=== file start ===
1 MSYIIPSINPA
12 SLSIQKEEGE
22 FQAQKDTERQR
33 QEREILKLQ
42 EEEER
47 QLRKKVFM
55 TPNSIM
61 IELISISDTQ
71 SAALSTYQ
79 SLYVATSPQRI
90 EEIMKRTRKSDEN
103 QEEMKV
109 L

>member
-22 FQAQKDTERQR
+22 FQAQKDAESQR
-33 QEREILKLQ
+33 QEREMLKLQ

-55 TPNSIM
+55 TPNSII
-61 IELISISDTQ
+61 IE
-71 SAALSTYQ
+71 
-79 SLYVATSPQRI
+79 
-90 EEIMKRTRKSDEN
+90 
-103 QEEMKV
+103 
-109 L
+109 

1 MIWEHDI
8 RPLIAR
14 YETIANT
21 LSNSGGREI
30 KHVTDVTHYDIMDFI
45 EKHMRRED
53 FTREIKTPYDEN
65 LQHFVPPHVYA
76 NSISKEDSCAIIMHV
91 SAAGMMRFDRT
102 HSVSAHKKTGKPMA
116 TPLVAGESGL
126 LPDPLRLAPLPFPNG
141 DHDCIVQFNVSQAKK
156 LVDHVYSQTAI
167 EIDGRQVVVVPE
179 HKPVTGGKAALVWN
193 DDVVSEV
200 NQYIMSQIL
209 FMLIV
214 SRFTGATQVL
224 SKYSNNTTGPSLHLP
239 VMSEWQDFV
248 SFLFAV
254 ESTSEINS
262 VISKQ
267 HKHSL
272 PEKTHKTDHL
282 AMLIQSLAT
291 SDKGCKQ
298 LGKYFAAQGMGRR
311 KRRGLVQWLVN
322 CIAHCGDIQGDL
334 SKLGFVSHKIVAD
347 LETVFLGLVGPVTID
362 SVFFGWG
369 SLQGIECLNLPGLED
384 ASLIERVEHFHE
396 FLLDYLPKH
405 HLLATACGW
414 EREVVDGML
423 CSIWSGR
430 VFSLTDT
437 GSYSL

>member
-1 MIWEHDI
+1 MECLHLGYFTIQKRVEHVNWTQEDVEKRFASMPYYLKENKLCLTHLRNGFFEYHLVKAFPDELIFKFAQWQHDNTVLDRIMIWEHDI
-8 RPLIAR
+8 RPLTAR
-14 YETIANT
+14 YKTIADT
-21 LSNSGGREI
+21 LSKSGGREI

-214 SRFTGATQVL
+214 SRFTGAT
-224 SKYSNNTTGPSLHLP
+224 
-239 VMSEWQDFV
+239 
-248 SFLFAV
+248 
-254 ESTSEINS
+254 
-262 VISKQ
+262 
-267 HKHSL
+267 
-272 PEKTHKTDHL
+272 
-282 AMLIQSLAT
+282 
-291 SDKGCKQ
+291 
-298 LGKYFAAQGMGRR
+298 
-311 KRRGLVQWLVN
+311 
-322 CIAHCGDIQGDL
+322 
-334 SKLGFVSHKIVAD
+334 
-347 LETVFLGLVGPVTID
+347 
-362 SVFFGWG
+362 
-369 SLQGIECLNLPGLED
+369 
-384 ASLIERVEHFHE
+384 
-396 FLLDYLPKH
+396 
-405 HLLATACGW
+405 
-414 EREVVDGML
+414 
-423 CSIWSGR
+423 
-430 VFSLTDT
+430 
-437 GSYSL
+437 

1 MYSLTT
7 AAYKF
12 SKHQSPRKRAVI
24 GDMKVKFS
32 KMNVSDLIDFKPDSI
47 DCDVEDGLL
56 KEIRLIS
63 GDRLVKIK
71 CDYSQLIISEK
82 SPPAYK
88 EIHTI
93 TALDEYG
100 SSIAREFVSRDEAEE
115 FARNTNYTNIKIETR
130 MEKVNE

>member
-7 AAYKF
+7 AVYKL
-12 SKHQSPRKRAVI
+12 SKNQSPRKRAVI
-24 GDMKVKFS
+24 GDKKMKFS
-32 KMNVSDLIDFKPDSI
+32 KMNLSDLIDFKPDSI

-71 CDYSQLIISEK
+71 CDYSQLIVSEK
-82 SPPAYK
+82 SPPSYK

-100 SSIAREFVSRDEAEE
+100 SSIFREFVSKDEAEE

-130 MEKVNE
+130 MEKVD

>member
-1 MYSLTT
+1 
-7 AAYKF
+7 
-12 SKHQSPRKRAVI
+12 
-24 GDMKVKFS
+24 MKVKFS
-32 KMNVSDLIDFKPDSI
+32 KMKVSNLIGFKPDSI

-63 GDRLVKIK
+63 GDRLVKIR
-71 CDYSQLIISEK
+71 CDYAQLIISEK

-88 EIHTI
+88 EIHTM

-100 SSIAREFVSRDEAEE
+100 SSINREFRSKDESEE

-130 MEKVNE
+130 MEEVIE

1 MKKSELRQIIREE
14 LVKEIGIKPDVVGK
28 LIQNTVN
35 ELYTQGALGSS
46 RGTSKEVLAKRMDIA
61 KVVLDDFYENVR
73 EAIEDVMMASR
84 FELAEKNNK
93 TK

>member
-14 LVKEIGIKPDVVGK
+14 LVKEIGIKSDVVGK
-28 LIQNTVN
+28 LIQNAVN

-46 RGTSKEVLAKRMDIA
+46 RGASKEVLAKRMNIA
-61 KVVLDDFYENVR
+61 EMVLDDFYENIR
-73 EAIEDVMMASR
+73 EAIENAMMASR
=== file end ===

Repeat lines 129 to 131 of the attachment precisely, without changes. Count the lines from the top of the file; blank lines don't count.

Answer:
+423 
-430 VFSLTDT
+430 